Role of Teacher as a Facilitator

A fundamental change in the teacher’s position has been necessitated by the transition to a more student-centered approach to learning. The role of the instructor is changing from that of a walking information distributor to that of a manager or facilitator of the students’ learning. The degree of the shift in the teacher’s role that is necessary increases as more authority and independence are provided to the student. Not all educators can adjust to this new job. Many instructors, according to Jacques (1991), find it challenging to play the role of facilitator “successfully and fall back with some disappointment on their reserve position of authority, expert, and main talker.”

The introduction of problem-based learning and the resulting fundamental transformation of the student-teacher dynamic have brought to light the shift in the teacher’s function from information supplier to facilitator. Instead of providing information to the students, the teacher’s job is to support and promote their independent learning while utilising the problem as a point of emphasis. The constructivist learning method, in which information is continually being created in the students’ minds, also reflects this shifting role of the instructor. Instead of just acting as a source of knowledge, the teacher’s job is to support this process.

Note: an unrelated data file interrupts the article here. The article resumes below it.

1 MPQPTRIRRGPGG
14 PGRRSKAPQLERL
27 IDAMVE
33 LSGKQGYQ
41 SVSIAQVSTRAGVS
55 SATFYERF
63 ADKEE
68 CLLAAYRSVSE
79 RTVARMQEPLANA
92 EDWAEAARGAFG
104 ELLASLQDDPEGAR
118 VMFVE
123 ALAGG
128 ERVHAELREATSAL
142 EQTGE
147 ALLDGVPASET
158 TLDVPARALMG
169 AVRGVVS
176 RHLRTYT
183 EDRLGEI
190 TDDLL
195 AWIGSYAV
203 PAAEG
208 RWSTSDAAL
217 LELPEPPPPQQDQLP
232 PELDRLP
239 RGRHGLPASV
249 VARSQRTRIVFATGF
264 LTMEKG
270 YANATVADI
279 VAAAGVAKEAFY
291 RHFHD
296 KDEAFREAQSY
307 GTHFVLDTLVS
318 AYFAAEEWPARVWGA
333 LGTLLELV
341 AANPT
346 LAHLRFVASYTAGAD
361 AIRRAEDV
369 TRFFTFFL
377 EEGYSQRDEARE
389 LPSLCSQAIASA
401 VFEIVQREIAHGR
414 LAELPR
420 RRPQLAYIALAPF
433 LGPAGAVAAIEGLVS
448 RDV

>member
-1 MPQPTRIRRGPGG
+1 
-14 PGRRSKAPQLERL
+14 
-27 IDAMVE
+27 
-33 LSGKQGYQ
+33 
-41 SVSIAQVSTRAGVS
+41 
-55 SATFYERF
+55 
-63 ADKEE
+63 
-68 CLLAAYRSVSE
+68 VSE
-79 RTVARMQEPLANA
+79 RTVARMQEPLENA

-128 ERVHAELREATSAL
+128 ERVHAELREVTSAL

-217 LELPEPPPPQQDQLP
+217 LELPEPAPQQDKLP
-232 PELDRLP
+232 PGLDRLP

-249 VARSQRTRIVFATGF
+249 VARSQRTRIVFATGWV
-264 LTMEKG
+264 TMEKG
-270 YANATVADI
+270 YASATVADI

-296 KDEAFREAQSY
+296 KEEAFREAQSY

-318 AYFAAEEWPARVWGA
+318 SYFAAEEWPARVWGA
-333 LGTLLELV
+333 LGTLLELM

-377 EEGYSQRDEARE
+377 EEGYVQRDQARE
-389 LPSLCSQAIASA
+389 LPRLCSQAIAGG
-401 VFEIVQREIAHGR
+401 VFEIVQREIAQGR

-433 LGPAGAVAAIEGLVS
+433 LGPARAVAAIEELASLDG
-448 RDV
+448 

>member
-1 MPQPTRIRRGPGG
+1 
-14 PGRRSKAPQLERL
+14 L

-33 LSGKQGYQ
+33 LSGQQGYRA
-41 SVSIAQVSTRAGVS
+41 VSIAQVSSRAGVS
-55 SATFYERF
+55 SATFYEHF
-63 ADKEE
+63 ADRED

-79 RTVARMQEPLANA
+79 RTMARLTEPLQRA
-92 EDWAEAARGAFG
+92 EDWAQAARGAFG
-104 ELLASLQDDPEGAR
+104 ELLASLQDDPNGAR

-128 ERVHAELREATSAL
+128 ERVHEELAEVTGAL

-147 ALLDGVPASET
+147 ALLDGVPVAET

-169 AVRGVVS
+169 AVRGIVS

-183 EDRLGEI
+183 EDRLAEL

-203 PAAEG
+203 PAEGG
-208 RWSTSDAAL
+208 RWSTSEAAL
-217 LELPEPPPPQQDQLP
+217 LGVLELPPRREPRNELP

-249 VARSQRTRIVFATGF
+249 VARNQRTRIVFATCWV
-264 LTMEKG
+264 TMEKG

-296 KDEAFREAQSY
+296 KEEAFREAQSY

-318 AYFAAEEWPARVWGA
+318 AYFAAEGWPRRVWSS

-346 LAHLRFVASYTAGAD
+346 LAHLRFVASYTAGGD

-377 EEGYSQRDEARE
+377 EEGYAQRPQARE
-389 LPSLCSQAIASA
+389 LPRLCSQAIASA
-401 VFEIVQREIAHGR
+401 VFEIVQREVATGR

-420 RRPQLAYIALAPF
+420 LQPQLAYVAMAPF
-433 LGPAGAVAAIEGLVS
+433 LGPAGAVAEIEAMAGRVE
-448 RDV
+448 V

In a problem-based curriculum, Schmidt and Moust (1995) examined the qualities of an effective teacher. In the small group sessions, teachers needed to be able to interact with students informally and promote learning by fostering an environment that allowed for an open exchange of ideas. Teachers were able to perform at their best when they have subject-specific information in addition to those abilities. The demand for teachers to serve as learning facilitators grows along with the availability and use of learning resource resources. There is no optimal collection of course materials for every student, whether they are in print or digital form. By addressing any flaws in the materials and incorporating them into the curriculum, the instructor must make it easier for students to use the resources. Both students and professors see the facilitative connection as a crucial component of student learning and a way to differentiate effective clinical teaching from bad. The instructor serves as a facilitator in the clinical environment and is known in this capacity as the “supervisor,” offering the student opportunities to work in the setting while also evaluating the student and providing comments.

A different position for the instructor that is in place is that of a mentor. However, the job is frequently misconstrued or unclear. What mentoring is and does, as well as what a mentor is and does, are both subject to “significant semantic and conceptual diversity,” according to Jemains.